Today I was crewed up with another Paramedic (recently registered) and the expectations were high. By that I mean everyone else thought that we would go to all the 'proper' jobs.
'Oh, those two are together today. We'll be doing all the falls and probably wont get a look in' said one colleague. To top it all after our first job we had an army medic jump on the truck to observe for the shift. That was the kiss of death! Even my crew mate thought because he was working with me that he get some good jobs. The trouble with all this expectation is that nothing usually happens. I always say 'If you come in and don't expect proper jobs then you might be lucky and get a couple that require our skills. But if you come in with high expectations then you'll go home disappointed.' And that is how it usually happens.
1. Seizure. 11 yr old who had stopped fitting on our arrival. History of a single seizure 2 yrs ago. Thoroughly investigated and found that strobe lights affected him. This AM he had been sitting close to the TV and had a seizure. Monitored and transported to A/E for further assessment.
Picked up our army medic at A/E
2. Chest pain. Lovely elderly lady who was cheeky and could talk for England despite being severely breathless. O2 and into the truck and around the corner to A/E. Her heart rate was 150+ and climbing, it was also irregular. Turned out her problem was fast AF.
A stint of stand by at the Dr's surgery.
3. Chest pain. Whilst at the surgery one of the DRs came out and said 'Just to give you the heads up lads, I've got a patient inside with SVT who'll need to go to A/E' And sure enough the job came through. Must have been the quickest Cat A response time ever! We were slightly miffed as we were tucking in to sausage rolls and a steak slice as he came out! Middle aged lady with a pulse rate of 190+and feeling light headed. O2, IV access and a 12 lead then blue lighted in. On the way I tried the valsalva manoeuvre with a 20 ml syringe which worked briefly and brought her heart rate down to 115. It was short lived and despite repeated attempts her heart rate was still banging away at 190+.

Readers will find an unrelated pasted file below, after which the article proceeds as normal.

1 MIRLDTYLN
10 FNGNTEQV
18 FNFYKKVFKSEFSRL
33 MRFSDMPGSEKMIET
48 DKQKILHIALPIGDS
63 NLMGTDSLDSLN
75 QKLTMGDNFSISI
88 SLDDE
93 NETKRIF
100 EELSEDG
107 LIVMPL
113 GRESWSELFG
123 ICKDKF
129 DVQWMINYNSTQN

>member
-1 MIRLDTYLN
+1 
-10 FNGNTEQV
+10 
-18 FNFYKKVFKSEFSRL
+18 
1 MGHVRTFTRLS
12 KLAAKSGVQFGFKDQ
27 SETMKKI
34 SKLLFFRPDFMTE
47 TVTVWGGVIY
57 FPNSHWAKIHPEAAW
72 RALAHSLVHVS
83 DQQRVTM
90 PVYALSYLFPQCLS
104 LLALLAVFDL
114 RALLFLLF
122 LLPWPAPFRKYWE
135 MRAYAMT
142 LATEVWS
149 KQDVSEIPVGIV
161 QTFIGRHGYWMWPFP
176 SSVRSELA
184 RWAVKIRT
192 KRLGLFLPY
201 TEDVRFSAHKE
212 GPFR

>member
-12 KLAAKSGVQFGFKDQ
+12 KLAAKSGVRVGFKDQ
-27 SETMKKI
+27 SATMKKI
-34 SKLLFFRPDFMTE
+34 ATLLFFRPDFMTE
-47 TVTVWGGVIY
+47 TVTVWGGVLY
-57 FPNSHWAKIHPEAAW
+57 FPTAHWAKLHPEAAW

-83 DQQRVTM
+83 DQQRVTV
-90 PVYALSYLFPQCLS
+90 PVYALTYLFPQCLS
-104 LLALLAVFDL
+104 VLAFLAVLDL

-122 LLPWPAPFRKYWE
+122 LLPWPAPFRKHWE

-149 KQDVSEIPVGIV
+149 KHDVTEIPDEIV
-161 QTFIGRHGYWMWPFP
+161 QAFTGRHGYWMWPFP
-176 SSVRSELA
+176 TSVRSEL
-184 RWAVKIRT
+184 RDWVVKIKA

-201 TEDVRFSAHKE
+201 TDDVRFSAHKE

4. Urgent journey. Urinary retention from a nursing home. By the time we got there the patient had managed to empty his bladder but had now developed diarrhoea. The nurse in charge didn't really want him to go in because of this so we agreed to let her contact the GP and arrange further assessment. At last a nursing home that actually uses common sense!
5.Fall. Assistance only. GP was attending anyway and did so while we were on scene. We left her to deal with the patient.
6. Fall. Elderly lady who fell down a few carpeted steps and bumped her head on the plaster board wall. Very anxious and not completely recovered. A trip to A/E.
7. Entrapment...................................................In HANDCUFFS! Young lad larking about with mates in the street put on one of the cuffs and couldn't get it off. A friend was worried about circulation. On scene within a minute and quickly followed by Fire & Rescue. I was going to get our bolt croppers out but seeing as Fire were right behind us decided to let them get on with it. In the end they used a leatherman tool to pick the locking mechanism and set the lad free. The funniest part was when said that it was too tight and would have to take his arm off below the elbow. His face was a picture! He walked off with his mates soon after.
With shift now over, my crew mate looking thoroughly peed off, said 'Thanks for a thoroughly average day!'
Well I did say don't come in with high expectations didn't I!
I spent a little time chatting on base with some of the night crews and an officer who had been at a Police shooting during the day before driving home.
Back Saturday and Sunday night. I wont be expecting much!